Genesis 37:3-4, 12-13a, 17b-28a, Psalm 105:16-17, 18-19, 20-21,
& Matthew 21:33-43, 45-46
In today's Gospel, we hear the Parable of the Workers in the Vineyard, which has many symbolic features. And though the parable story, our Lord makes one point quite clear to the Pharisees and us.
The vineyard represents Israel and His chosen people. The servants killed were the prophets of the Old Testament. The Son, himself, would not receive the respect due him by the tenants. In this parable, the tenants were the Pharisees; however, the Pharisees believe themselves to be the landowners. Sending the Son would not result in anything profitable from the people, including the respect they so desperately desired.
The Pharisees were jealous of the respect and dignity Jesus merited from the people. Jealousy is based on one simple principle: Someone else has something I want, and let's be honest, something I believe I deserve. Jealousy is not a fruit of faithfulness—faithfulness to the will and intent of God, who created us in His image and likeness. He does not foresee a world in which any of his children assume what was never theirs in the first place, which was the same sin committed by Adam and Eve. The same sin committed by the Pharisees and us who desire what is not rightfully ours.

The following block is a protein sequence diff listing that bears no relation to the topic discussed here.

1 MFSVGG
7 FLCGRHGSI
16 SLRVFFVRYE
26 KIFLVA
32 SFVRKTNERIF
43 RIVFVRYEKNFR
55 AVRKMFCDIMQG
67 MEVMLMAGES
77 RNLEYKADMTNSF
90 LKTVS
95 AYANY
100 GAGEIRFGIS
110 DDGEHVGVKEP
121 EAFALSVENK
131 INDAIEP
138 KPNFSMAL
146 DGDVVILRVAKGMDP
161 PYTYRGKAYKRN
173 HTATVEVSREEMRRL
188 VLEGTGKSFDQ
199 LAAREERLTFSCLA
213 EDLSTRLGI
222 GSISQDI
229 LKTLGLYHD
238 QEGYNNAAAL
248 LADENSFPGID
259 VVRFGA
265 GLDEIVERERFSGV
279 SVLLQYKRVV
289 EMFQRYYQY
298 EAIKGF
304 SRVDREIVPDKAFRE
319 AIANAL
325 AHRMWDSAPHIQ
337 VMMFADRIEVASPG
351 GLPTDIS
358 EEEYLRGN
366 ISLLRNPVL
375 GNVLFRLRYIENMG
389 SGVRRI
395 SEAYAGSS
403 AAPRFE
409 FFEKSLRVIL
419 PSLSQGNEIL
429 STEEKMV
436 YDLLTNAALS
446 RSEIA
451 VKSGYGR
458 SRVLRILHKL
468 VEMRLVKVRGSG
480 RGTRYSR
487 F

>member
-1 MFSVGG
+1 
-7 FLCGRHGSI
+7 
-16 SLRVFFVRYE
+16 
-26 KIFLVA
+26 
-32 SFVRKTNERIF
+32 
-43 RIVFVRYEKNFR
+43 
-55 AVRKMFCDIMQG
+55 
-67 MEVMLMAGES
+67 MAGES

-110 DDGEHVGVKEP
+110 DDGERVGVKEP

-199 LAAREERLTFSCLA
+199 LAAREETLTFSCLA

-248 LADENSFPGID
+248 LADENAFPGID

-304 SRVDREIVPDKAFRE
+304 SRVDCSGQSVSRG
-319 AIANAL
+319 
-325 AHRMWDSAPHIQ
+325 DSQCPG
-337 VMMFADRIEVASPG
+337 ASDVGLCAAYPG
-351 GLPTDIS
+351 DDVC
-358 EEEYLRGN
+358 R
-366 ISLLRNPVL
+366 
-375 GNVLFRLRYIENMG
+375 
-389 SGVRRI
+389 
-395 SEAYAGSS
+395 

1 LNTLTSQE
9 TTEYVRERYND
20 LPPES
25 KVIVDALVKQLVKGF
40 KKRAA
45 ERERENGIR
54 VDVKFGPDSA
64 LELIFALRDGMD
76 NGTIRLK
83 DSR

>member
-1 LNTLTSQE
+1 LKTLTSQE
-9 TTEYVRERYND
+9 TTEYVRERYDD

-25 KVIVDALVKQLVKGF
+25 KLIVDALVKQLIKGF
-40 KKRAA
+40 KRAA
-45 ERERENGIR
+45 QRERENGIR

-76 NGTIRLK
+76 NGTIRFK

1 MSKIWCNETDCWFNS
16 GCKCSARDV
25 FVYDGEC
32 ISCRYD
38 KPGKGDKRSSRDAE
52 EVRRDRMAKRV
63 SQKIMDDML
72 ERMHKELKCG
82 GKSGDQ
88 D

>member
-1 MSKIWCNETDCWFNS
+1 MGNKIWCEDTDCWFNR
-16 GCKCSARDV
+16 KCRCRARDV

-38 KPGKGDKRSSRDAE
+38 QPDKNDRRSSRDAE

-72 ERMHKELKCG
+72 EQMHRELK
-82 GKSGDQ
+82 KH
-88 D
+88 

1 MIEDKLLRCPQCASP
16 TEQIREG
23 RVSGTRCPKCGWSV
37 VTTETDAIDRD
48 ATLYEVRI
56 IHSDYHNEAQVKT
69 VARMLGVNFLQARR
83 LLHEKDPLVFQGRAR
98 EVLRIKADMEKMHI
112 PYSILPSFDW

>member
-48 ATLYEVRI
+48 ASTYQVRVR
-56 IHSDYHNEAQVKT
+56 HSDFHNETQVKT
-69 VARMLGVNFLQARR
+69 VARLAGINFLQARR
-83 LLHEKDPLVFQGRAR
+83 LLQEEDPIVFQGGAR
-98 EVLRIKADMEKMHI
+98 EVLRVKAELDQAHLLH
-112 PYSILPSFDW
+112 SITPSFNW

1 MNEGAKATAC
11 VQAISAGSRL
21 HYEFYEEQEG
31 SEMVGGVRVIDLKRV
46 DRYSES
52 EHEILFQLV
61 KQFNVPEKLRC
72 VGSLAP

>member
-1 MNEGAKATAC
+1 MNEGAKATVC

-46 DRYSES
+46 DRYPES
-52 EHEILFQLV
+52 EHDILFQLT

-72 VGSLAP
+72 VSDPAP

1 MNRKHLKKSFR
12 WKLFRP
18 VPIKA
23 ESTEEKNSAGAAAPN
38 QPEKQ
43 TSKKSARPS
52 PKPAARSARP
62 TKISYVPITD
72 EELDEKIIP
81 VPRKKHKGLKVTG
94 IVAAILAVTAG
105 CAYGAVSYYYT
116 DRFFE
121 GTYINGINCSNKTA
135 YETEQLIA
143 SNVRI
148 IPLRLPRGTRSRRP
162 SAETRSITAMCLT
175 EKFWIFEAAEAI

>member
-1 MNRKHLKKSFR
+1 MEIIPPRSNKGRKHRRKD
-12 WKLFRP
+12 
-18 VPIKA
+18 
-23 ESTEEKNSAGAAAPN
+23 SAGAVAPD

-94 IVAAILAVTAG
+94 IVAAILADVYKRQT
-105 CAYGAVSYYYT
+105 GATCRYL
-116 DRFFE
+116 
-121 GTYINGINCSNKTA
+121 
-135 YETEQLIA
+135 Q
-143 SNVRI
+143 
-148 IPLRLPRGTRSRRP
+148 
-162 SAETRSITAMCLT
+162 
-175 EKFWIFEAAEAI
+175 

Everything we have, and everything that exists, is all His. "We come into this world with nothing, and we will leave with nothing." Nothing but our Soul, and if we are faithful to the will and intent of our Father, we shall experience all that our hearts truly desire. Let us look to His Son and His heart—a heart of mercy for all and steadfast faithfulness to His Father's will. In this world and the next, we desire to live in communion with one another, wrapped in the love of the Trinity.
Merciful Father, I desire to be as holy as You are. Set me free of the thoughts that consume my mind, which cause jealousy to arise. Substitute the self-centered areas within my heart with Your heart of peace, love, and gentle kindness. Amen.